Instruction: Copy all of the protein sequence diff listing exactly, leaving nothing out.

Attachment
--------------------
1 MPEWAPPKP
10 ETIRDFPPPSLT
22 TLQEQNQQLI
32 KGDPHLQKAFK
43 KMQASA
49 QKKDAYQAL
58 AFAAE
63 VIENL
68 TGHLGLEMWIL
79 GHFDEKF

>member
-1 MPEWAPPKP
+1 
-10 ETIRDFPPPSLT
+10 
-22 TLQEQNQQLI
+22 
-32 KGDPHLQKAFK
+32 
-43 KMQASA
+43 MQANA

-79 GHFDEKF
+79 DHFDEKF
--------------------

1 MPEWAPPKP
10 ETIRDFPPPSLT
22 TLQEQNQQLI
32 KGDPHLQKAFK
43 KMQASA
49 QKKDAYQAL
58 AFAAE
63 VIENL
68 TGHLGLEMWIL
79 GHFDEKF

>member
-1 MPEWAPPKP
+1 
-10 ETIRDFPPPSLT
+10 
-22 TLQEQNQQLI
+22 
-32 KGDPHLQKAFK
+32 
-43 KMQASA
+43 MQANA

-79 GHFDEKF
+79 DHFDEKF